Out of all the lessons in life, the most important lesson I’ve learned is
In high school I received an award for “laughing in the face of disaster”. Little did they know how I’d carry that torch throughout my life and into my various careers. In the 1980’s I was a disaster and I’m surprised there’s not a hurricane named after me ... yet. I worked for years in law firms that specialized in treating personal disasters with copious amounts of paper and words; and then in a CPA firm where I handed trembling clients their big yellow envelopes filled with doom and taxation. It was a perfect lead into the fire department where the work is generated by disasters, either of a personal or geographic nature. My next career? Emergency Management. Yes, its a real job classification.
Laughter is a response that some people use in lieu of crying. If there’s crying around me, my first instinct is to cut the mood with some jokes. This goes over as well as my hysterical laughing jag sitting in the front row of a funeral with my BFF Kathy (circa 1989). Tears streaming down our faces as we cupped our faces with our hands, hoping people would think we were crying instead of laughing.
Last month I found a flier on the Starbucks community board that called out for poems addressing domestic violence. My first response was “ugh, how depressing” fast forward two seconds and I fantasized about offering a funny poem about domestic violence. You know, to “lighten the mood” a little. The working title is “Nothing Says ‘I’m sorry’ Like a Liquor Store Rose.”
Storytime: About 14 years ago I was pregnant. It was October and my wedding anniversary. We married in October because it’s “Disaster Month”. We were headed out to San Francisco to stay on a boat for the night all alone in the harbor. We stopped at the OB/GYN on the way to get my checkup and listen to the heartbeat of our little boy or girl. It was a regular visit except that we were excited about our anniversary adventure. They squirted the warm goop on my belly and skidded around for a while to find the tiny heartbeat. The machine wasn’t picking up anything so they went to the vaginal heartbeat monitor and that’s when time started slowing down, and the quiet became thick and powerful. My husband was in the room with me, the doc, and the nurse. Being silent and strong, like he always is. The doctor removed the monitor and gently put his hand on my knee that was still bent up from my foot in the stirrup. All he said was “I’m sorry”.
He told me everything in those two short words. He told me the baby was gone, I was not pregnant, and I wailed like one of those whales on the relaxation cd. Seriously, if I had to reproduce that sound right now or get shot in the teeth, I’d have to get shot in the teeth. It’s a sounds that only happens when you’re heart has been broken. Actually, it’s more like the heart inside of your heart. There are not words for that.
The doctor and nurse left me, my husband, and the machine that didn’t make noise in the small room and I put my head on his huge pectoral muscles and snotted up his black t-shirt so bad that it looked like he had snail races on his shirt the night before. We considered going back home instead of our weekend in the city, but I wasn’t ready to address my son and daughter back at home. I was going to be the one who says “I’m sorry” and watch them break.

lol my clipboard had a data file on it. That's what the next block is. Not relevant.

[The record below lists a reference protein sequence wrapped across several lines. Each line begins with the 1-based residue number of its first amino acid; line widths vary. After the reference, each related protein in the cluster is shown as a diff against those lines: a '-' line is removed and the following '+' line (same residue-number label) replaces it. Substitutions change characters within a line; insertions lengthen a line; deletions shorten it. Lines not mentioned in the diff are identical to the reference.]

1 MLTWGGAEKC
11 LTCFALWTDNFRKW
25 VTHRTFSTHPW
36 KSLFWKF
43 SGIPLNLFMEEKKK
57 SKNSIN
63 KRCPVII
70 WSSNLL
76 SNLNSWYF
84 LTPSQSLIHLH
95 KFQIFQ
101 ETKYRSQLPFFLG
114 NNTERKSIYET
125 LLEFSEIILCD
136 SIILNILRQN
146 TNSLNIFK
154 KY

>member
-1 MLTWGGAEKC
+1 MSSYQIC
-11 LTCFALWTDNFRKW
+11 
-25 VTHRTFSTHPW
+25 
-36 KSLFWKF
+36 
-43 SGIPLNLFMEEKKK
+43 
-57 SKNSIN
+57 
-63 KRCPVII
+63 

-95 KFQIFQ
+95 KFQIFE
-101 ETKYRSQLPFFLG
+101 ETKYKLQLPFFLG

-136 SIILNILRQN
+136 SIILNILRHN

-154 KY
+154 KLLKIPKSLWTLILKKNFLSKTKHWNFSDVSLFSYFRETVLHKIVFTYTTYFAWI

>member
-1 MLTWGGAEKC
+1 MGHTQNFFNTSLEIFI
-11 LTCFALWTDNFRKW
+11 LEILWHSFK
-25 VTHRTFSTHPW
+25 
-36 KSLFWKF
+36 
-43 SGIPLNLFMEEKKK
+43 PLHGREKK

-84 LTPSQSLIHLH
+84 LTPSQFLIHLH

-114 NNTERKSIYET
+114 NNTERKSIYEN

For the next two days I was in a fog in San Francisco, literally and figuratively. Floating along with my quiet rock husband. I’d go into the head (that’s the term for the potty on a boat) and cry because I didn’t want to wreck the weekend after we’d spent so much money on the boat.
After some days I saw a shrink and that helped. Then I bought a pair of boots. And that helped some more. Then I remembered a scene from Howard Stern’s Private Parts movie and that helped a lot
Howard and his wife Alison were expecting their first child, when she emerged from the bathroom announcing that she'd just miscarried. Their crying and holding each other: Action!
A - I think something's wrong.
H - Even if I'd put you in the hospital and I pumped you full of every medication possible, you still would've lost the pregnancy. Your body rejected what was going on. And that's so healthy. It's such a good way to look at it. And in a couple of months, we're gonna try to have a baby again and everything's gonna go great. You're gonna be totally confident that everything's going good because you know your body would reject it if it wasn't going right... you know?
A - I have to tell my parents.
H - Not really. We don't have to tell your parents. You know what you could do? I didn't want to tell you this, but I took a polaroid of the toilet. And we can just mail them a picture of that, and they can walk around Florida, you know, and say it was our grandchild and your mother will be so happy. She just wants pictures to show her friends.
They cry, laugh, embrace, and move through it.
About a year later, we tried and again and that’s when we were blessed with our youngest daughter. So you see, it all worked out because I got a new pair of boots.